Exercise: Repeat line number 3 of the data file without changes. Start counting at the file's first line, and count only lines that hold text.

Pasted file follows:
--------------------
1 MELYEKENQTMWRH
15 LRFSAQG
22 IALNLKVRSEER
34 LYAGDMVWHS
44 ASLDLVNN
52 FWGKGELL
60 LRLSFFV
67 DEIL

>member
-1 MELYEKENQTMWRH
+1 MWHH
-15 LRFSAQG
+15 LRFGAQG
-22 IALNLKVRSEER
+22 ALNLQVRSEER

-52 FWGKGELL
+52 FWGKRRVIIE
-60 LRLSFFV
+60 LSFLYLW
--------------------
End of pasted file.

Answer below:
22 IALNLKVRSEER